my e-mail address

is on the commencement handouts. (Look around)

No matter what people tell you it can go either way.

Lessons to be learned in this life.

There are many lessons to be learned in life.  

Which one will you choose?

Which path will you take?

Life is what you make of it.

Is it a bowl of cherries or do you see the pits?

I still hear my mother’s voice as she taught these truths

and instilled all of this wisdom into me.

Second, as you weave in

and out of situations,

meet forks in the crossroads of life

and dead ends

remember this, follow your heart. 

Three simple words that mean so much.

You have already followed your by heart by

reading all the required course assignments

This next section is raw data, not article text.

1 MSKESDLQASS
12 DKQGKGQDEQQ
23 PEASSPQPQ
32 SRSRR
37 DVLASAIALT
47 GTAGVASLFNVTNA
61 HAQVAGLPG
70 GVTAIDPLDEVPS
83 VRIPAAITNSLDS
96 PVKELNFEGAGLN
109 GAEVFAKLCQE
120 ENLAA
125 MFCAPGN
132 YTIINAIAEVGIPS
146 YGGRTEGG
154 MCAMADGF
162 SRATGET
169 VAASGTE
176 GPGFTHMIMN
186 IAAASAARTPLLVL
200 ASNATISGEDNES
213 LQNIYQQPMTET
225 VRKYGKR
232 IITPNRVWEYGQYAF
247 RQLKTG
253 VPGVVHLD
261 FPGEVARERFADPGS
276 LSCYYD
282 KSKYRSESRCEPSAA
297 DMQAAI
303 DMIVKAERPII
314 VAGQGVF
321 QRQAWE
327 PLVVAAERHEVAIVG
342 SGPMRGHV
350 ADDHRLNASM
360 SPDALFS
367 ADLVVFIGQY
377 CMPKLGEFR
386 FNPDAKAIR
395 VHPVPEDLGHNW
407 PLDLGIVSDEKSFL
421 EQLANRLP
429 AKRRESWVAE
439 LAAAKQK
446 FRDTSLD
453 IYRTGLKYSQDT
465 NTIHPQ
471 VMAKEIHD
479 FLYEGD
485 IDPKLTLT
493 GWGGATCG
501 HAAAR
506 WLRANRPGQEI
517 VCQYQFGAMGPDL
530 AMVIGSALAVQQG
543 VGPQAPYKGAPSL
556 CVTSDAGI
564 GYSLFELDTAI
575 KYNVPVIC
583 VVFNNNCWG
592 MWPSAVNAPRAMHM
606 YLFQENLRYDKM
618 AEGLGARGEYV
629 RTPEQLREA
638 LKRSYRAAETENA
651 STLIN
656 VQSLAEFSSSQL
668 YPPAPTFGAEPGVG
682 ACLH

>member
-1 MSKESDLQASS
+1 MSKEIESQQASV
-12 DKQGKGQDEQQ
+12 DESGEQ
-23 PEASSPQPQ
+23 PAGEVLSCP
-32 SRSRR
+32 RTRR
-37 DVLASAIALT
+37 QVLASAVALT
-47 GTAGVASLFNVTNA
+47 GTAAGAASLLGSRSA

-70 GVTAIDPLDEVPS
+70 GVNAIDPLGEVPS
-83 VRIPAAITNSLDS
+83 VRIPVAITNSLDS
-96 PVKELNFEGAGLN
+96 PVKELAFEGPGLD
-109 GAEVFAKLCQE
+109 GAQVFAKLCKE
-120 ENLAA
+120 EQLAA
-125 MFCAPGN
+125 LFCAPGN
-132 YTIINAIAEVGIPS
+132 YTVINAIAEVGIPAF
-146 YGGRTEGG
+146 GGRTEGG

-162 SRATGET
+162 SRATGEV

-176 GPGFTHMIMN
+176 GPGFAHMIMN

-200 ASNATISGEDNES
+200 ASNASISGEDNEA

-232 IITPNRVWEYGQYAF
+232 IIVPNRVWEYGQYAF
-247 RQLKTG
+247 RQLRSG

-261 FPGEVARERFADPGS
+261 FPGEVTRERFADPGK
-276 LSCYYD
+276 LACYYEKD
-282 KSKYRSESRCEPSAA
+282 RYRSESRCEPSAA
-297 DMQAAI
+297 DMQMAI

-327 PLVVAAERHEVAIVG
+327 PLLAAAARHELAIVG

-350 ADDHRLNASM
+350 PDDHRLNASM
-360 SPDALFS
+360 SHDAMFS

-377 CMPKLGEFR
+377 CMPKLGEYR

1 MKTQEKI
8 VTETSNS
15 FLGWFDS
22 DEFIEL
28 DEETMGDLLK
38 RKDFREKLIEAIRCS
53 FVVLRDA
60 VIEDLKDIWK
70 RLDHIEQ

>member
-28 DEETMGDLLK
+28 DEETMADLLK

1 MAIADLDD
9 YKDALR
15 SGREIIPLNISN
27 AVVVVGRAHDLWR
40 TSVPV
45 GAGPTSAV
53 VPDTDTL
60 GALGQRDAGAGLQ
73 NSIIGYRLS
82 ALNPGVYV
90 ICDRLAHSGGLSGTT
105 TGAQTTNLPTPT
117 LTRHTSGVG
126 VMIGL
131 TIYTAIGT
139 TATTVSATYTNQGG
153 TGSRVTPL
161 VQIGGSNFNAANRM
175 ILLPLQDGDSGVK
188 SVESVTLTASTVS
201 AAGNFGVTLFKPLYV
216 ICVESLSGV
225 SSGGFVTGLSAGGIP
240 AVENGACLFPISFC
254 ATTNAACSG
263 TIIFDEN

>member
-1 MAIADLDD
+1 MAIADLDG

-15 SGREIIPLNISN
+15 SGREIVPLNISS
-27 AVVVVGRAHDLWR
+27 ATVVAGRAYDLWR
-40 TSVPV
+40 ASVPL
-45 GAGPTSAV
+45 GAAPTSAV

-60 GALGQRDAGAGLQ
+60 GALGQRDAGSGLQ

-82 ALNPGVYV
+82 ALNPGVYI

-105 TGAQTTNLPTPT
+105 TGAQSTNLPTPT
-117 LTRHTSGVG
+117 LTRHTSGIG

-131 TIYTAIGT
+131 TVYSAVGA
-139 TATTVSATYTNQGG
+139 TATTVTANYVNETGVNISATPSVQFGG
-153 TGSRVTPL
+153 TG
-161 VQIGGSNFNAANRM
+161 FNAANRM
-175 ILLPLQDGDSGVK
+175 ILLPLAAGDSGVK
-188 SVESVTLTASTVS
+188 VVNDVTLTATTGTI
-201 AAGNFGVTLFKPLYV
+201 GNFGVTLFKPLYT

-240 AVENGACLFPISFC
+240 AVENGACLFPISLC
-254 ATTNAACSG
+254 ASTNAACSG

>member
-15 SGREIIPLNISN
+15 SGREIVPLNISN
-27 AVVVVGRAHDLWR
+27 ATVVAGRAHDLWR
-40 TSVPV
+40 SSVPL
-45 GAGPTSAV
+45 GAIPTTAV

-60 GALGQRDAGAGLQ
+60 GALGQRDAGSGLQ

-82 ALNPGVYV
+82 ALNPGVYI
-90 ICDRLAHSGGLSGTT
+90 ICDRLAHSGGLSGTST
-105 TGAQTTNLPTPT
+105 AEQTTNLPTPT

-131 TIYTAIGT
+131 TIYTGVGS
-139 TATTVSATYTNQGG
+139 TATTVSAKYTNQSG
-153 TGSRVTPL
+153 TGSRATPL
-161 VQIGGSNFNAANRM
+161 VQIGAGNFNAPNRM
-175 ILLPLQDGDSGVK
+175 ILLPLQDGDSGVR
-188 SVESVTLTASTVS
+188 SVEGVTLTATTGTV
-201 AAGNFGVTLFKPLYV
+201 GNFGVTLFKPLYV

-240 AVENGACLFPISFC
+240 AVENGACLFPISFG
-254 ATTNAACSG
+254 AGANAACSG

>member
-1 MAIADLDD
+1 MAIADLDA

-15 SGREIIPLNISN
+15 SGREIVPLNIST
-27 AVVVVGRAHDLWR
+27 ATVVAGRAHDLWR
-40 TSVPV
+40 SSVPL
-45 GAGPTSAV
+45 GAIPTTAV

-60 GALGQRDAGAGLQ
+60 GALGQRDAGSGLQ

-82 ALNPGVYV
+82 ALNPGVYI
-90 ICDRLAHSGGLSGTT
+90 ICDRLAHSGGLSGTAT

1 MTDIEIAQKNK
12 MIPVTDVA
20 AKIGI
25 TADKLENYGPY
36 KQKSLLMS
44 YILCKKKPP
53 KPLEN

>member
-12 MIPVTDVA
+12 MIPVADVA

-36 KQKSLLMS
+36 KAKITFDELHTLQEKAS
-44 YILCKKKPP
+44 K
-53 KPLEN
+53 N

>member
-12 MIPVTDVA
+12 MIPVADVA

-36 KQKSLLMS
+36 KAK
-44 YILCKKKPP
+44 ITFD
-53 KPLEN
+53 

and writing papers.

For some it meant staying up past midnight

only to get up at six to get ready for work

or feed the family. 


it goes much deeper than that.

Following your heart means

being in pursuit of happiness.

Now is the time to be truthful with yourself.

Asking the philosophical questions

Where does my happiness lie?

Who am I?

Where am I going?

How will I get there?

I encourage you to take an eagle’s eye view.

 You have already begun

the foundation of your dreams.

The time is here and now

and you are in control of your destiny. 

Socrates believed that there were different kinds of



and trivial.

But, the most important of all

was the knowledge of how best to live.

I wish for you the class of 2011

to never stop searching for knowledge

and to Follow your dreams, Follow your Hopes and Desires, Follow your Heart.  

Now go out there and kick some butt!  (Point towards audience)

Thank you all very much. (Throw cap into air)